Lorraine: Dr Amir shares tips for curing hangovers
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Sharing his medical expertise on ITV’s Lorraine, Dr Amir got to the root cause of nasty hangovers – dehydration. “Alcohol can make you feel rotten,” the doctor said, but “there are ways around it”. The first piece of advice Dr Amir parted was to be stationed next to a “large jug of water” throughout the day. Regularly taking sips of water is the best way to rehydrate yourself, the doctor confirmed.
“Now, the temptation might be to go for a greasy fry-up – we’ve all done that,” said Dr Amir.
“But, actually, accutane ipledge the grease can irritate your stomach further and cause that nausea to get worse.”
Instead, the “best” food to eat when you’re in a fragile state is either a soup or broth.
“You’ll be feeling tired because alcohol ruins your sleep,” the doctor continued.
Thus, “if you can have a nap during the day, do that”, Dr Amir suggested.
Dr Amir also advises against caffeine, as that will dehydrate you further.
And going against the traditional “hair of the dog” motto, Dr Amir is certain “it does not work”.
“I don’t know where that advice came from,” he quipped. “No bloody Mary’s this morning.”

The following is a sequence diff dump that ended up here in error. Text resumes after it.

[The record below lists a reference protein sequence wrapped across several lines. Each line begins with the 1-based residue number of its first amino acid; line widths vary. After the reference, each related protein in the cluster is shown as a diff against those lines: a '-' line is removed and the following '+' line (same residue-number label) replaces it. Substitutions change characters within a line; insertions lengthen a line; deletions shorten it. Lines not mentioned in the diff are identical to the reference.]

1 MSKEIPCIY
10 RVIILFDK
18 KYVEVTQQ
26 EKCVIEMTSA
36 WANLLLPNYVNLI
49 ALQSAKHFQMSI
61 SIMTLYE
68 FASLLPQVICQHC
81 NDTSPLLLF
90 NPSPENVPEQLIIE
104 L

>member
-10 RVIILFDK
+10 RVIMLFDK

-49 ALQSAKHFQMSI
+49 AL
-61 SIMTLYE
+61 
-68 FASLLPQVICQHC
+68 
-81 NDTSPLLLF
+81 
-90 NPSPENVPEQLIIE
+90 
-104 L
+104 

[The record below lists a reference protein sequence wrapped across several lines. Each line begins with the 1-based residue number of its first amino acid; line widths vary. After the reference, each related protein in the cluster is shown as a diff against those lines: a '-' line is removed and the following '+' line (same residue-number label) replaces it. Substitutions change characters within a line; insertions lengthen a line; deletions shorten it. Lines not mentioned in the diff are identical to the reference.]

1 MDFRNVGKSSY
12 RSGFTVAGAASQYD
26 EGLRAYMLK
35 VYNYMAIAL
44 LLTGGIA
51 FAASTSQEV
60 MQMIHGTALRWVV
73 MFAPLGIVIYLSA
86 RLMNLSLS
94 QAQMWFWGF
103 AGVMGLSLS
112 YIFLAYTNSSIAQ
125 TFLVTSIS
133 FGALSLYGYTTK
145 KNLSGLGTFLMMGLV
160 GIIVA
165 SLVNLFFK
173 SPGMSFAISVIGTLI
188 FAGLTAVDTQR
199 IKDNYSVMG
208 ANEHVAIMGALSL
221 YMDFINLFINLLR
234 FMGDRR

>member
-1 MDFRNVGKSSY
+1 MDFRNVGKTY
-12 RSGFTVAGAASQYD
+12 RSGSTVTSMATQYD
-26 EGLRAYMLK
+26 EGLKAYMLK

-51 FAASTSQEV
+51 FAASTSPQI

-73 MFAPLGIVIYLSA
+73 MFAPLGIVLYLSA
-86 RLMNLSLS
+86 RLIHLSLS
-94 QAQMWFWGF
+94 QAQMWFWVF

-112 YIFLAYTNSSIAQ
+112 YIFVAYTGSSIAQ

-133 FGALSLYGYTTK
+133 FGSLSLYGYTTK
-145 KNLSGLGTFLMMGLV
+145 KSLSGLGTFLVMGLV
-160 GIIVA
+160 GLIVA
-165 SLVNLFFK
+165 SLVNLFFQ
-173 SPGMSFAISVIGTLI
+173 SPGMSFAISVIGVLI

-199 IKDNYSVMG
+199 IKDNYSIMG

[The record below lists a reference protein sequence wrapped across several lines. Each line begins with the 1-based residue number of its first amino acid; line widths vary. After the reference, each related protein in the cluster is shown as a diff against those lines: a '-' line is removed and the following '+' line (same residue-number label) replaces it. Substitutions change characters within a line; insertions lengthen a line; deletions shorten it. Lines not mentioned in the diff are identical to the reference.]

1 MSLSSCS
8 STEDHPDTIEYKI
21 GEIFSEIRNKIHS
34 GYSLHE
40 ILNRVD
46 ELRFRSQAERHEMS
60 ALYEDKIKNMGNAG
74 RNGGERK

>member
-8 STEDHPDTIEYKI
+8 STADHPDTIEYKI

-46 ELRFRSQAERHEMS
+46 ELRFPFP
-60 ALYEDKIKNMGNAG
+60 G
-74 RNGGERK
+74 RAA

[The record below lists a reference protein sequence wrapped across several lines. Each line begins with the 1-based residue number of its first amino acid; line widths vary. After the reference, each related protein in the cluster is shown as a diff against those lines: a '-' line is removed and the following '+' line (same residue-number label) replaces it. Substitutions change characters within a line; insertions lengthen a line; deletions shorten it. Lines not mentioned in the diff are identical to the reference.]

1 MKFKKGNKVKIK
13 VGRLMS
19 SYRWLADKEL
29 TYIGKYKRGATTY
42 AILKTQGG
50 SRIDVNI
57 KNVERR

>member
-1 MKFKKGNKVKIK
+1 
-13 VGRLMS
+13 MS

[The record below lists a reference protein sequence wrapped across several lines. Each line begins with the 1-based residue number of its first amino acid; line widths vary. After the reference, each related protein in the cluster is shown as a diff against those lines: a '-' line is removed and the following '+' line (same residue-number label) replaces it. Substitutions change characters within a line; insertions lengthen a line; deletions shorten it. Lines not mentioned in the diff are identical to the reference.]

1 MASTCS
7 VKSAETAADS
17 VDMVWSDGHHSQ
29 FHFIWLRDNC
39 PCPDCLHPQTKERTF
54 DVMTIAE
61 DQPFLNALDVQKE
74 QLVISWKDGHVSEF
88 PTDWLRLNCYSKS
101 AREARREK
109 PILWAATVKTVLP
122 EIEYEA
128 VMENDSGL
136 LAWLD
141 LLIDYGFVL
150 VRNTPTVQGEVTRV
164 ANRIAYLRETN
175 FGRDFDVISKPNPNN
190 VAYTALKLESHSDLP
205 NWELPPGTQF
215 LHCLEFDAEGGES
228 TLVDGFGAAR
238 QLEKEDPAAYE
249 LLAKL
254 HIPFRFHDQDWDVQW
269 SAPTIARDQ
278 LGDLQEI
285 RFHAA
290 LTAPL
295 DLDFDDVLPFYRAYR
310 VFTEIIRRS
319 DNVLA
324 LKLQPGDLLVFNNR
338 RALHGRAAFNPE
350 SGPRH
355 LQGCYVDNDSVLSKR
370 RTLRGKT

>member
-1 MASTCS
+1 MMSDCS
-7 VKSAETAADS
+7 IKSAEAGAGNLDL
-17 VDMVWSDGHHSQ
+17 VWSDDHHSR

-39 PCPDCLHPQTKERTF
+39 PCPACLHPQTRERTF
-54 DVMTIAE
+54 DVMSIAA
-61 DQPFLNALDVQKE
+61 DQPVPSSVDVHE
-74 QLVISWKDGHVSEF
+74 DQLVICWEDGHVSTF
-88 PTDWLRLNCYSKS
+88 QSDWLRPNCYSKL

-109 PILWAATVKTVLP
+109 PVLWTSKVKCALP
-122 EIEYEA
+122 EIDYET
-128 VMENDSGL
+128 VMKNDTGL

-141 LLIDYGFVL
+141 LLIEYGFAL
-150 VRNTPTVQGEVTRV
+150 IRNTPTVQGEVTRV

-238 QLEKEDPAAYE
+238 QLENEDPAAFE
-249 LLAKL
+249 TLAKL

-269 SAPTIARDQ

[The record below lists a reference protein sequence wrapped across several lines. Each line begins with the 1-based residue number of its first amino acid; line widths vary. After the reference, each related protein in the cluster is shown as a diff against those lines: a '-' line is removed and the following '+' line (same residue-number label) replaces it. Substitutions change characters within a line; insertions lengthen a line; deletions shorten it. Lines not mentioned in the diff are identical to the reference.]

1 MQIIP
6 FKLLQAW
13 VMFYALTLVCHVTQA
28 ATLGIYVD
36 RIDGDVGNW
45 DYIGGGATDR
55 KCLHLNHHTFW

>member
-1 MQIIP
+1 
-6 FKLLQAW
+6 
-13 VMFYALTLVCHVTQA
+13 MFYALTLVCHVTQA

Five tricks to cure that hangover faster
- Sip water throughout the day
- Avoid a greasy fry-up
- Eat soup or broth
- Don’t drink caffeine or more alcohol
Symptoms of a hangover
The NHS added that “painkillers can help with headaches and muscle cramps”.
The national health service recommend a “Bouillon soup” – a thin, vegetable-based broth (cans of Bouillon soup are available in the supermarket).
Not only is this type of broth easy on the stomach, it can help replenish lost vitamins and minerals.
Sugary foods may also help you to feel less trembly, but some people might require an antacid beforehand, to help settle the stomach.
An antacid is medication – available in liquid form or chewable tablets – that are traditionally used to treat indigestion and heartburn.
The mediation is available to buy in pharmacies and over the counter without a prescription.
It’s advised by the NHS to avoid alcohol for 48 hours after a period of heavy drinking – even if you don’t have a hangover.
“Know your limits,” the NHS cautioned, reminding people not to drink more than 14 units in one week.
To put alcohol units into perspective, one can of lager, beer or cider (440ml, ABV 5.5 percent) is equivalent to two units.
If you have a pint of higher-strength lager, beer or cider (68ml, ABV 5.2 percent) then this is three units of alcohol.
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